Ellie Kemper Addresses Controversial Debutante Ball Photos, Calls Out Organization’s Racist, Sexist, and Elitist Past
Unbreakable Kimmy Schmidt actress Ellie Kemper got caught up in the kind of Twitter scandal that makes anyone panic. Pictures were widely shared of 19-year-old Kemper participating in something called the Veiled Prophet Ball in her hometown of St. Louis, Missouri, where she was crowned the Queen of Love and Beauty.
Online sleuths uncovered that this was not in fact a D&D campaign but a very old organization. Slate reported that the Mystic Order of the Veiled Prophet was a secret society specifically organized by “white male community leaders,” and the gala was a way of “reinforcing the notion of the benevolent elite.”
It’s an annual debutante ball in St. Louis with some very strange traditions and a history that’s spotty at best … In the 1970s, they faced protests from civil rights groups like ACTION, which managed to infiltrate the ball in 1972 and unmask that year’s “veiled prophet,” who turned out to be a vice president of Monsanto. The society didn’t admit any Black members until 1979, more than 100 years after it was founded.
The connections Internet commenters made between the group and the KKK came from the pointy hats worn at the ceremony and the fact that it was very much a white elitist organization. The members may not have been burning crosses, but that doesn’t mean there wasn’t anti-Blackness and white supremacy at the root of it.
Kemper was crowned one of the queens of the ball as a teenager and that led to some calling her a “KKK Princess” online, a phrase that went viral. Kemper has now posted a response to all this on her Instagram, in which she denounces the organization in no uncertain terms.
View this post on Instagram
“Hi guys – when I was 19 years old, I decided to participate in a debutante ball in my hometown. The century-old organization that hosted the debutante ball had an unquestionably racist, sexist, and elitist past. I was not aware of this history at the time, but it is no excuse. I was old enough to have educated myself before getting involved.
I unequivocally deplore, denounce, and reject white supremacy. At the same time, I acknowledge that because of my race and my privilege, I am the beneficiary of a system that has dispensed unequal justice and unequal rewards.
There is a very natural temptation when you become the subject of internet criticism, to tell yourself that your detractors are getting it all wrong. But at some point last week, I realized that a lot of the forces behind the criticism are forces that I’ve spent my life supporting and agreeing with.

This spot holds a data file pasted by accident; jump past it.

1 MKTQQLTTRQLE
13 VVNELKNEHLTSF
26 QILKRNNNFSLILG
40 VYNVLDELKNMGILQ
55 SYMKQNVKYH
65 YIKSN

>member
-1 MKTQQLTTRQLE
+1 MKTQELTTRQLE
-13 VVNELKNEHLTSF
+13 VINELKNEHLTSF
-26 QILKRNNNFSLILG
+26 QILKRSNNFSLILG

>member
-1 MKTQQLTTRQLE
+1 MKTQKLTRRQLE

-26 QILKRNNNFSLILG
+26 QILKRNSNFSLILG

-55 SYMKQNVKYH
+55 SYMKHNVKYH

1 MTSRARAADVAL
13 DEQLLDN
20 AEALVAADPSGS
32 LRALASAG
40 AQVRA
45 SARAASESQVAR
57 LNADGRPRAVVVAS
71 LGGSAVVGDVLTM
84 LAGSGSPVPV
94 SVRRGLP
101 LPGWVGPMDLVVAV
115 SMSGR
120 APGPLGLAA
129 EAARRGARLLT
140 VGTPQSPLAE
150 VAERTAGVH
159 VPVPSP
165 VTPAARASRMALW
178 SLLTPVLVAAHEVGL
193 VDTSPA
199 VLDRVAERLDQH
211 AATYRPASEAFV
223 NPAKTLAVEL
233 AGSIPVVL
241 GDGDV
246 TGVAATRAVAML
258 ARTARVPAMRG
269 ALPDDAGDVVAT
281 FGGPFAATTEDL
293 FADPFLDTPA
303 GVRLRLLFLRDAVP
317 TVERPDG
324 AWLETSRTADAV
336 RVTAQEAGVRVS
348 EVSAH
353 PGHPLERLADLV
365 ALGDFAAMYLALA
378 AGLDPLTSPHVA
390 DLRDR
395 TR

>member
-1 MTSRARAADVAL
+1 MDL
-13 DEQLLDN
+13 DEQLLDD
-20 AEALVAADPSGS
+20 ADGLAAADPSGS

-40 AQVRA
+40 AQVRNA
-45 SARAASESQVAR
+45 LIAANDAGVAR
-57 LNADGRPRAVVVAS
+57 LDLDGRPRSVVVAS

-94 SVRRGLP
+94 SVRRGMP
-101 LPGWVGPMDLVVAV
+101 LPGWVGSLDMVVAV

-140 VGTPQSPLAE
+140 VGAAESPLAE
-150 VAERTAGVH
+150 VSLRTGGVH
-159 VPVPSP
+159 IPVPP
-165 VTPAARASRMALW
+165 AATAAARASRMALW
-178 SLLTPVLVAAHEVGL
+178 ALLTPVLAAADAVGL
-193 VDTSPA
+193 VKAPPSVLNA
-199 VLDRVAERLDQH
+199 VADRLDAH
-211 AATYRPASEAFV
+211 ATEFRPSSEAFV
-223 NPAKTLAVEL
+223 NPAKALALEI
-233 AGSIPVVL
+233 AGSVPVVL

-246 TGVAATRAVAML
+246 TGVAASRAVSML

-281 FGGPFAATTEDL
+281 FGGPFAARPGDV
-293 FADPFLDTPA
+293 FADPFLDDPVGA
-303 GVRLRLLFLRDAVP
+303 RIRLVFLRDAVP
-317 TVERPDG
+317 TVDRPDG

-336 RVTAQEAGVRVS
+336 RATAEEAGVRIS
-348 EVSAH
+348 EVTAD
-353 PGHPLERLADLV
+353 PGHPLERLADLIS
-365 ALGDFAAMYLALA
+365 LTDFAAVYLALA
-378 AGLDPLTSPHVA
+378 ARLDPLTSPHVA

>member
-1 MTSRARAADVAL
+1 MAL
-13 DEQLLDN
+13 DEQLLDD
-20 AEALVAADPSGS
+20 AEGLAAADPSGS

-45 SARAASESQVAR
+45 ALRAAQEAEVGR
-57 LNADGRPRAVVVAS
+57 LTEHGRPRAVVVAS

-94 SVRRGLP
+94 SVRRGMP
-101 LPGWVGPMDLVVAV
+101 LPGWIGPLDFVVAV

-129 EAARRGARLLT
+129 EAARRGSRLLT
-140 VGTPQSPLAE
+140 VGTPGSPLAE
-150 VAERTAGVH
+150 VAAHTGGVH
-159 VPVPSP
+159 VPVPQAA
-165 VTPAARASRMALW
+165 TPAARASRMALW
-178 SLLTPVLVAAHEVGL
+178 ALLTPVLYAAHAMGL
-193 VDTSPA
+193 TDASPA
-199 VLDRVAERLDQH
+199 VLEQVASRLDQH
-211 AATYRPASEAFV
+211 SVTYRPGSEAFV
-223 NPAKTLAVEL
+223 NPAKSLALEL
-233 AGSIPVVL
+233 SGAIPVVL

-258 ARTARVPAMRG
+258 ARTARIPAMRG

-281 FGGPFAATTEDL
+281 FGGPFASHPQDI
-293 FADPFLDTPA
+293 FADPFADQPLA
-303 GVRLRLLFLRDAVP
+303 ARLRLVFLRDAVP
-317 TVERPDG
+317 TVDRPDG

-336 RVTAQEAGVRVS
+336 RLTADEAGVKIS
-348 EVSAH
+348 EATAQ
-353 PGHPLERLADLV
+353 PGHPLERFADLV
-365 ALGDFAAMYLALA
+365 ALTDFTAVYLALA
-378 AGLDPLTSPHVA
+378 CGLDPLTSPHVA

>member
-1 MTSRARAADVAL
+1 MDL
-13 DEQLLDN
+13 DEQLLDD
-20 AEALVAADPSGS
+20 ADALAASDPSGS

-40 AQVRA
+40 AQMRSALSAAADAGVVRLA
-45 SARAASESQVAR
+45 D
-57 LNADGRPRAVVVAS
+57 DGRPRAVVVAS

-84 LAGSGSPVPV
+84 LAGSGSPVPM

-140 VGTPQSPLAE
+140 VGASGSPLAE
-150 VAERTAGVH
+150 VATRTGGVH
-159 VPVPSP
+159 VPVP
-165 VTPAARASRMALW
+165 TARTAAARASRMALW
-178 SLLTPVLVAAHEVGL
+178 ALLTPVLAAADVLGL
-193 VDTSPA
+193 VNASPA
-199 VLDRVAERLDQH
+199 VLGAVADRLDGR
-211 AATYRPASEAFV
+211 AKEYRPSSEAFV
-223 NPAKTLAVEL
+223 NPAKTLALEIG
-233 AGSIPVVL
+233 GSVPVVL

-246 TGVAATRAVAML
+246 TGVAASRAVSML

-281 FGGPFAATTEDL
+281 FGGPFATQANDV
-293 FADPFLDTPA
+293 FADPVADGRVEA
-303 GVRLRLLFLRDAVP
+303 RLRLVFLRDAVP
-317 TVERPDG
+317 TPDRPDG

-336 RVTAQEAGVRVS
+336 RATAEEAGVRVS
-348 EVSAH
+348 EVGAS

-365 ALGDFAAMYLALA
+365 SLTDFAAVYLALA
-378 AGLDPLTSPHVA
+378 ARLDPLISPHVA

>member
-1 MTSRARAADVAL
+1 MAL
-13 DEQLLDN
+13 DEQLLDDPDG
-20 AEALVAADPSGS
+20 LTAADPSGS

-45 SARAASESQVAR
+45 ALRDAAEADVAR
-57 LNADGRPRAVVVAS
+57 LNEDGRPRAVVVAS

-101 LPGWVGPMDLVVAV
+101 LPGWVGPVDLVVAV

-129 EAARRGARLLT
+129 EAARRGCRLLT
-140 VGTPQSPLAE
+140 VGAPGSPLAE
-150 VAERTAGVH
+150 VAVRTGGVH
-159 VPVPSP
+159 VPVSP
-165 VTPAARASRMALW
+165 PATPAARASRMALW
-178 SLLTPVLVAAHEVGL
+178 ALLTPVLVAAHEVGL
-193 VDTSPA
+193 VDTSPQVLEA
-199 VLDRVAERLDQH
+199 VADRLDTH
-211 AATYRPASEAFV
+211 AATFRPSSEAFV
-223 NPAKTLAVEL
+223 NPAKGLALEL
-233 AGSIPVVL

I believe strongly in the values of kindness, integrity, and inclusiveness. I try to live my life in accordance with these values. If my experience is an indication that organizations and institutions with pasts that fall short of these beliefs should be held to account, then I have to see this experience in a positive light.
I want to apologize to the people I’ve disappointed, and I promise that moving foward I will listen, continue to educate myself, and use my privilege in support of the better society I think we’re capable of becoming. Thanks for reading this.”
Personally, as a Black woman, I think this is a strong apology that acknowledges what the issues were, takes responsibility, and is short and to the point. The larger issue for me is beyond Kemper, who honestly was probably more injured by being associated with Tina Fey’s brand of race-comedy being in combination with this reveal. The larger issue is how we talk about holding white people accountable for their participation in historical racist whiteness.
While I understand some, especially Black and Brown people, will roll their eyes at Kemper being 19-year-old and not being aware of the dog whistles that were howling all around her, the reality is that many white people do not grow up with a well-rounded racial understanding. Kemper comes from old money and her grandfather was one of the wealthiest men in Missouri. That is the kind of wealth that insulates you. It doesn’t hold you accountable or interrogate you.
American history is loaded with institutions that are mired in white supremacy from the ground up. Colleges, churches, and countless buildings, just as a start. I don’t get to go to my OBGYN without knowing that techniques used on me are part of experiments done on enslaved women.
If there is anything that came out of this weird dry snitching/interrogating of Kemper’s past, then it is that she gave her fellow white elites a fantastic template of how to hold themselves accountable without stepping in it. Kemper is no KKK Princess (a term that never should have made it past online chatter), but the reality is that many white people, like Kemper, do not ask questions about the reality of whiteness until they are called to do so. And many of them fail to answer the call anyway.
Considering that this particular debutante ball is still ongoing, it is good that Kemper called out their past so that no one going forward should be ignorant of what they are signing up for.
(image: Dia Dipasupil/Getty Images)
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